In Search of YouTube Moderation (1/6)

I sometimes have the privilege to speak for my church’s Friday night college group. On one such occasion, I had arrived to church early to look over my notes and spend some time in prayer. When I arrived, however, I noticed a student outside the meeting room who looked visibly troubled.

I asked her if everything was ok, and with some hesitance, she shared the reason for her distress: she felt her YouTube usage was out of control. Instead of intentionally choosing to use the app, she would compulsively watch videos to the detriment of her other responsibilities. I was taken aback. It’s rare to see someone be so hard on themselves for self-control struggles with YouTube (or other social media, technology, etc.).

Most of us talk about our technology usage casually, even jokingly. We might share about an unproductive Netflix binge or halfheartedly ask for prayer for better time management. But we do so with a sheepish grin and without much of a plan or sense of urgency to change. Inwardly, we think: “Hey, what can you do? This is just the technological world we live in. And ultimately, it’s not that big of a deal, right?

I’ve certainly been guilty of this kind of cavalier attitude. At the same time, I understood her concern. I know the feeling all too well of feeling controlled by my YouTube usage, rather than the other way around.

I think the student was on to something. We should take our YouTube habits seriously for at least two reasons.

#1: Time

We have a variety of sin struggles, many of which we’d deem as more “serious” than our bad technology habits. But few of these sins have the power to drain away our time like our screens. Time is a precious commodity that God has given to us to steward. Frittering away hours on a daily basis prevents us from doing the far greater work that God has called us to do, which is no small matter.

#2: Mastery and Idolatry

There is certainly the Christian freedom to watch YouTube. Still, Paul exhorts us not to be mastered by anything (1 Cor 6:12). What’s more, we are to find our rest and refreshment in Christ. He is to be our our deepest joy, our truest satisfaction, and where we turn in times of trouble. If we’re not careful, YouTube can fill that void and become what we run to for comfort when we feel stressed, bored, or frustrated.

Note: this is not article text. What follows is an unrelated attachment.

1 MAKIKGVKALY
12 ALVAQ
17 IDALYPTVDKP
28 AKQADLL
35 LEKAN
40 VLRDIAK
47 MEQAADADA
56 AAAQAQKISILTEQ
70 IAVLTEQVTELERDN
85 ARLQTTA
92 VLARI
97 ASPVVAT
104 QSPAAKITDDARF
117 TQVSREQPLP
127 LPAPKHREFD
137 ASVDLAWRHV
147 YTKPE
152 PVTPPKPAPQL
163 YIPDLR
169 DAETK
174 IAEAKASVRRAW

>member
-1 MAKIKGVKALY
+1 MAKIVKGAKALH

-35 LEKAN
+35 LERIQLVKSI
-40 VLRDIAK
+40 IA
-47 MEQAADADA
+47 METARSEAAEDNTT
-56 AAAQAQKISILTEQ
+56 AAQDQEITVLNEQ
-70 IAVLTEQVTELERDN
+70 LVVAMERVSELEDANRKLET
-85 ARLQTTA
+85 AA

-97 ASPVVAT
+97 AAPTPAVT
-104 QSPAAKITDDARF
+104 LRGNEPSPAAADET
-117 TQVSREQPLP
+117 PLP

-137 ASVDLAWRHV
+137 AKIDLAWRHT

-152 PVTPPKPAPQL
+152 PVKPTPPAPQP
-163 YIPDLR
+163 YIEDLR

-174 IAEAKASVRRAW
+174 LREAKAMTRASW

Goal of This Series

Given its temptations and downsides, should we be stop using YouTube altogether? I would say that option should at the very least be considered (and perhaps practiced from time to time in some form of digital fast). However, that will not be the focus of this upcoming series of articles.

This series is meant for those who find genuine enjoyment and benefits from YouTube, but want to use the platform in moderation. I’ve found that moderation with YouTube (and other social media apps) is much trickier than cutting it off completely, and requires more careful consideration.

In the upcoming articles, we’ll take a look at:

  1. What makes YouTube so addictive?
  2. Some strategies for YouTube moderation

Hopefully by zeroing in on YouTube in particular, I can be more specific than resources that talk more generally about our technological lives. Still, I think these posts should be applicable to other types of social media and entertainment.

To that student and others like her: I hope and pray this series can be a blessing to you!

Until next time!

All posts in the YouTube Moderation series:

  1. In Search of YouTube Moderation
  2. Fighting the Pull of Infinity Pools
  3. The YouTube Moderation Toolbox, Part I
  4. The YouTube Moderation Toolbox, Part II
  5. The Value of Tactics and Toolboxes
  6. Moving Forward with Moderation

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